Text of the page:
Some disassembly required


Today’s workout (elliptical ): 60 minutes

I know that treadmill delivery people will usually agree to take your old machine down to the curb if you offer them some cash. I’m hoping that will be the case for us. Even so, I decided to lighten the burden for whomever ends up hauling this metal monster down the stairs by disassembling the decommissioned machine. I discovered there’s only so much you can do to reduce the weight of something that’s mostly pieces of welded wrought iron.

My buddy SIOR and her teenage daughter assembled their new treadmill all by themselves on Saturday. Assembling a treadmill is not something I’d dare take on myself, but I thought that disassembling one would be fairly straightforward. In fact it was. I’ve replaced the console four times so I knew I could remove it easily. The motor was oily and dirty and it required some careful handling as I worked the bolts off the frame and worked the wiring from the logic board. Dropping this 40 lb unit would have resulted in a major grease stain on the carpet.

In all, I probably reduced the carrying weight of the machine by 50 lbs. If anyone needs a spare F63 console or a 3.0 CHP treadmill motor, feel free to make me an offer. I’ll even throw in an incline motor. I’ll be happy when we take delivery of our new FreeMotion 850 in the next couple of weeks. Out with the old and in with the new.

11 thoughts on “Some disassembly required

  1. Kara

    We had a lot of problems getting our old treadmill out of our house and my husband had to take off the front door. Definitely worth paying someone else to do it 🙂


  2. When I went to take sonny boy to basketball, Sanibel continued working on the TM. She skipped the part where she had to tighten the screws in the arms so that was why the console was loose. Luckily, my friend's husband fixed it. I was in no mood to unscrew and then screw everything back together again. It's doable. Just not something you want to do twice in one weekend.


  3. Anonymous

    I brought my Sole F63 home in the back of the wife's old SUV and assembled it by myself in no time. Only problem was getting a neighbor to help me carry the monster to the basement before assembling it. I didn't like it much either btw, and I rarely use it. I probably use it about once a month. I'd rather drive to the gym and use a higher quality machine.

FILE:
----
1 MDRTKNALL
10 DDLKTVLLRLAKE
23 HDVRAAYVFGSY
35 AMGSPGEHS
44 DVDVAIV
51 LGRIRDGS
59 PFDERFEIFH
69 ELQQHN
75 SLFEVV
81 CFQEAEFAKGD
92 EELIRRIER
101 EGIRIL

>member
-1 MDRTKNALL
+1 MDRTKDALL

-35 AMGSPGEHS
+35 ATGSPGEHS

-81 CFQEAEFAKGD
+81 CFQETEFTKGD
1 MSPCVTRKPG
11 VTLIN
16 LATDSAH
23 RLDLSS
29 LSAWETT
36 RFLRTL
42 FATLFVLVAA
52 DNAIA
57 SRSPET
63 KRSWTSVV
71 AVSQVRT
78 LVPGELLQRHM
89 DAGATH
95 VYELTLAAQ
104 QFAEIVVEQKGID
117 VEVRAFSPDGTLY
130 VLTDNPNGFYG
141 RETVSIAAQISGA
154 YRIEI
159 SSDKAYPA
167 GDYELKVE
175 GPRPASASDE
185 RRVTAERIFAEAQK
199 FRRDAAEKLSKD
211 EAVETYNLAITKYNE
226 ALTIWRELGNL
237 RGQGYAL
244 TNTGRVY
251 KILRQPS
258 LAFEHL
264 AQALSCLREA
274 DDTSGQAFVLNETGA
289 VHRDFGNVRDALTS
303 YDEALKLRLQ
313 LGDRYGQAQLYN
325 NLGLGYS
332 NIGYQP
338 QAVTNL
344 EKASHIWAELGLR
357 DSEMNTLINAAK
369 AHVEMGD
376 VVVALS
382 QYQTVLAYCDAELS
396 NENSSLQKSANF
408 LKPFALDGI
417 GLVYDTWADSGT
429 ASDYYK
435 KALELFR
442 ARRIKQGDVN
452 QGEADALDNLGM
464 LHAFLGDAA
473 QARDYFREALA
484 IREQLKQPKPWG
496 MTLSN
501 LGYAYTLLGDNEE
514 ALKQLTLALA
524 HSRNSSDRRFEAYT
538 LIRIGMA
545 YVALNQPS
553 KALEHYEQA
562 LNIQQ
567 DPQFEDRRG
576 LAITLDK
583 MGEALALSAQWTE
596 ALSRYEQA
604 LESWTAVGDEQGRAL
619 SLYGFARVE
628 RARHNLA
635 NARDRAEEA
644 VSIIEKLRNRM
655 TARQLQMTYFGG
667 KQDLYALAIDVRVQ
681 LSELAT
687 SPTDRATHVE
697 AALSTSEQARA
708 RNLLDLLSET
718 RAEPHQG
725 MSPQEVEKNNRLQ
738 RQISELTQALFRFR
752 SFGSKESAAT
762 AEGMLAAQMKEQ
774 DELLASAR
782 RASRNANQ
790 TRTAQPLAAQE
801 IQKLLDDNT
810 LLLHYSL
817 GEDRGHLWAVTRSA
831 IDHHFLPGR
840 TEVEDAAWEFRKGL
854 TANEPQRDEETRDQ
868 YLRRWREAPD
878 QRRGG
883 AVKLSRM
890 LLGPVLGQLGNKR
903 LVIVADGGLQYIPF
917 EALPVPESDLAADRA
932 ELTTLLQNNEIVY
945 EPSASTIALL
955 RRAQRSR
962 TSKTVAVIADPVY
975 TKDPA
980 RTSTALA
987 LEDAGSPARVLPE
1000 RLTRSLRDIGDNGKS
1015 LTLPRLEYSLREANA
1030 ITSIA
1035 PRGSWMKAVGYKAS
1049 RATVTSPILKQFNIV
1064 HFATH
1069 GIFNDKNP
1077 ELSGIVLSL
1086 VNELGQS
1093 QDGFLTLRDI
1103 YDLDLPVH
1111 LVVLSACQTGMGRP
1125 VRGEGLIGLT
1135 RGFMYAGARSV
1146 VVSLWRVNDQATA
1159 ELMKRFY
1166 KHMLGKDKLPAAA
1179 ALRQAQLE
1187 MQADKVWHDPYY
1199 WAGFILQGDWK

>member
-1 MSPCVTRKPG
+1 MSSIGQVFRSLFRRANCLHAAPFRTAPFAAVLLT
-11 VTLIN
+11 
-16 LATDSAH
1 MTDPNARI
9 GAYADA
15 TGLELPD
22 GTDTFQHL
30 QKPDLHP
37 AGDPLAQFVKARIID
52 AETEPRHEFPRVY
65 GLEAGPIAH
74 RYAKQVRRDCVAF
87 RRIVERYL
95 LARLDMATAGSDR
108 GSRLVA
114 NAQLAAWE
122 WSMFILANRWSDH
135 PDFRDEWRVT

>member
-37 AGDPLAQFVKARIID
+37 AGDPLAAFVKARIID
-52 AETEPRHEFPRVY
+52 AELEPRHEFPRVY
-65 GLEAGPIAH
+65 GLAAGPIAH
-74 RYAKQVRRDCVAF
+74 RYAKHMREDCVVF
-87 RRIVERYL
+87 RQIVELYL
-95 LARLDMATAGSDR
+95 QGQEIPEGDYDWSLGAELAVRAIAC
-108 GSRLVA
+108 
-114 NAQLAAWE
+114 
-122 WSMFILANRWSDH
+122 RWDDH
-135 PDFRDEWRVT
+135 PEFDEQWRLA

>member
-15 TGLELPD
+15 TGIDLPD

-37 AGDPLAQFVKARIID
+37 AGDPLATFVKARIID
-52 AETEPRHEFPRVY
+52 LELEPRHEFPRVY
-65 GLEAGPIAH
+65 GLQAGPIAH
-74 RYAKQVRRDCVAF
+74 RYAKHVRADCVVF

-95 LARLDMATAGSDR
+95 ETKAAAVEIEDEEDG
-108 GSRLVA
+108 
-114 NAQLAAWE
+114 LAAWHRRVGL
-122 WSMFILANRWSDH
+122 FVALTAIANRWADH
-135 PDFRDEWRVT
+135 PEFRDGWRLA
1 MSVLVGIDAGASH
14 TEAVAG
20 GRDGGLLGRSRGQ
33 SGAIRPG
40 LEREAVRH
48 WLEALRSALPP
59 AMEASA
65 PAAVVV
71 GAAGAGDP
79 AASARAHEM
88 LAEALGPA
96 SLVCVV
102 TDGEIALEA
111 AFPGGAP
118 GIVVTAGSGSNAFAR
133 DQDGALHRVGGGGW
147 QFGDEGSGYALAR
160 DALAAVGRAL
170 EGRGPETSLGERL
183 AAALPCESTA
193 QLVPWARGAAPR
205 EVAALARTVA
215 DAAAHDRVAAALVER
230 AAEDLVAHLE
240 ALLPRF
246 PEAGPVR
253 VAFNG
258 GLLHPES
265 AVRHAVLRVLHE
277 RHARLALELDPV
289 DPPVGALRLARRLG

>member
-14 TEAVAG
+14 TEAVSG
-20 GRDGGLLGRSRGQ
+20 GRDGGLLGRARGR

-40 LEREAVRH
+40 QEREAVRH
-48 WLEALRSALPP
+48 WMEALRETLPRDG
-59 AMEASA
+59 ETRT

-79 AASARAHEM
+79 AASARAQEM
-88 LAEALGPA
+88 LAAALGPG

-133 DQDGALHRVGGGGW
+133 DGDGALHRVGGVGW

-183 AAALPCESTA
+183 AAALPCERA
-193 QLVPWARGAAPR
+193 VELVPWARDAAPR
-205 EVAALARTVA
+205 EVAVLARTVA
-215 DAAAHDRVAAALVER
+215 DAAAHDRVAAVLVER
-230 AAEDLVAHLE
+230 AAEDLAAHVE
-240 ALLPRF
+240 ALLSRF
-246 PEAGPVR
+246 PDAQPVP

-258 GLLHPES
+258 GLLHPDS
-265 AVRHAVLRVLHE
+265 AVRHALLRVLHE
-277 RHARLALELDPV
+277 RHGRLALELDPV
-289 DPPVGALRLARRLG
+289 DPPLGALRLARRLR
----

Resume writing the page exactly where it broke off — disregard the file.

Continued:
4. I actually liked running on the Sole until it started exhibiting bad behavior (tread slipping, console failure, increasingly loud noise from the rollers). I'll agree that the experience of running on fitness center treadmills is far better than most home units.


  5. I have to say, I don't know how I feel about this treadmill. It's kind of torture running 3 miles. Maybe it's because I'm staring at a wall? Maybe because it's not gym quality? Maybe I need to get used to it? I'm thinking Savanna and Peter will be getting more use out of it than myself, unless we get a nice TV to hang on the wall in front of it.


  6. I've written endless posts about treadmill tedium so can't tell you that you'll grow to like it more. But you should think about the convenience of having the treadmill available no matter the weather. You now have the option of running on days like today and you don't have to deal with driving to the gym.You might like it better if you use the built in programs. You can get a small flat LCD TV really cheap now, some for less than $200. Why not?


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